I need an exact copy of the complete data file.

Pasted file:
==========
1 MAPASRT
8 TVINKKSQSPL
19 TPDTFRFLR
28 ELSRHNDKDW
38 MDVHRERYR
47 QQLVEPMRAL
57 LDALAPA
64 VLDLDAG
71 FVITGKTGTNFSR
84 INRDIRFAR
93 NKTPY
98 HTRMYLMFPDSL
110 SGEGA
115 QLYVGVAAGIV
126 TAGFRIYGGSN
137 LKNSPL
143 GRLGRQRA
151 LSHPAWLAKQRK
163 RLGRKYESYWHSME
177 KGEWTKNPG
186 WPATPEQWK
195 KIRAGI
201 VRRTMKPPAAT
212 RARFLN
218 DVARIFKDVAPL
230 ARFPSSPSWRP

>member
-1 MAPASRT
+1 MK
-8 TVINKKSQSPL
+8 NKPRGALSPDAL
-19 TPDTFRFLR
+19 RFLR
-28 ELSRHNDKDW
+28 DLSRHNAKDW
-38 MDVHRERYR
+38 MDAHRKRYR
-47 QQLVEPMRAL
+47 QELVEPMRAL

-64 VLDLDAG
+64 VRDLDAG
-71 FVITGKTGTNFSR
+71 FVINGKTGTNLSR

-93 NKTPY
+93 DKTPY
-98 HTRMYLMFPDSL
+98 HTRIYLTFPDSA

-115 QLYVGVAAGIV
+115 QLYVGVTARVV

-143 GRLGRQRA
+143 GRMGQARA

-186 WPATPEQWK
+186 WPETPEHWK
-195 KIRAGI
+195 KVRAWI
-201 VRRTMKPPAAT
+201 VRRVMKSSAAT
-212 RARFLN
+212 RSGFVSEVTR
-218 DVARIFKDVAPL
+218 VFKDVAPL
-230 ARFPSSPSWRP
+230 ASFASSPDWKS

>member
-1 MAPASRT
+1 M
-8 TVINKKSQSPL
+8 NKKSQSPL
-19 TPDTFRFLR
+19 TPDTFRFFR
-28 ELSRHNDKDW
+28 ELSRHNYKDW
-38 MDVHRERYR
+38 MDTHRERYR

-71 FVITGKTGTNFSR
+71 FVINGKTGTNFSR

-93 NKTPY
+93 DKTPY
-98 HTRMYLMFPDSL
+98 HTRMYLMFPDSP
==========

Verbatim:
1 MAPASRT
8 TVINKKSQSPL
19 TPDTFRFLR
28 ELSRHNDKDW
38 MDVHRERYR
47 QQLVEPMRAL
57 LDALAPA
64 VLDLDAG
71 FVITGKTGTNFSR
84 INRDIRFAR
93 NKTPY
98 HTRMYLMFPDSL
110 SGEGA
115 QLYVGVAAGIV
126 TAGFRIYGGSN
137 LKNSPL
143 GRLGRQRA
151 LSHPAWLAKQRK
163 RLGRKYESYWHSME
177 KGEWTKNPG
186 WPATPEQWK
195 KIRAGI
201 VRRTMKPPAAT
212 RARFLN
218 DVARIFKDVAPL
230 ARFPSSPSWRP

>member
-1 MAPASRT
+1 MK
-8 TVINKKSQSPL
+8 NKPRGALSPDAL
-19 TPDTFRFLR
+19 RFLR
-28 ELSRHNDKDW
+28 DLSRHNAKDW
-38 MDVHRERYR
+38 MDAHRKRYR
-47 QQLVEPMRAL
+47 QELVEPMRAL

-64 VLDLDAG
+64 VRDLDAG
-71 FVITGKTGTNFSR
+71 FVINGKTGTNLSR

-93 NKTPY
+93 DKTPY
-98 HTRMYLMFPDSL
+98 HTRIYLTFPDSA

-115 QLYVGVAAGIV
+115 QLYVGVTARVV

-143 GRLGRQRA
+143 GRMGQARA

-186 WPATPEQWK
+186 WPETPEHWK
-195 KIRAGI
+195 KVRAWI
-201 VRRTMKPPAAT
+201 VRRVMKSSAAT
-212 RARFLN
+212 RSGFVSEVTR
-218 DVARIFKDVAPL
+218 VFKDVAPL
-230 ARFPSSPSWRP
+230 ASFASSPDWKS

>member
-1 MAPASRT
+1 M
-8 TVINKKSQSPL
+8 NKKSQSPL
-19 TPDTFRFLR
+19 TPDTFRFFR
-28 ELSRHNDKDW
+28 ELSRHNYKDW
-38 MDVHRERYR
+38 MDTHRERYR

-71 FVITGKTGTNFSR
+71 FVINGKTGTNFSR

-93 NKTPY
+93 DKTPY
-98 HTRMYLMFPDSL
+98 HTRMYLMFPDSP